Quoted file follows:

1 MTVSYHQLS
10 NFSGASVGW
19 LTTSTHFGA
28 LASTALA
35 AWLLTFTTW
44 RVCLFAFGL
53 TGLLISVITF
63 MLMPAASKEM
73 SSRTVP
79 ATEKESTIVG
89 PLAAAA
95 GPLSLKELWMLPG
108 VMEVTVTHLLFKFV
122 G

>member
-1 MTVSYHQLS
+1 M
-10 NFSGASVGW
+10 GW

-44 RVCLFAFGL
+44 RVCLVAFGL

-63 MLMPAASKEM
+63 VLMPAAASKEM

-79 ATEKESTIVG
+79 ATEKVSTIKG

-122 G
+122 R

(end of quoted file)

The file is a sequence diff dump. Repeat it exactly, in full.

1 MTVSYHQLS
10 NFSGASVGW
19 LTTSTHFGA
28 LASTALA
35 AWLLTFTTW
44 RVCLFAFGL
53 TGLLISVITF
63 MLMPAASKEM
73 SSRTVP
79 ATEKESTIVG
89 PLAAAA
95 GPLSLKELWMLPG
108 VMEVTVTHLLFKFV
122 G

>member
-1 MTVSYHQLS
+1 M
-10 NFSGASVGW
+10 GW

-44 RVCLFAFGL
+44 RVCLVAFGL

-63 MLMPAASKEM
+63 VLMPAAASKEM

-79 ATEKESTIVG
+79 ATEKVSTIKG

-122 G
+122 R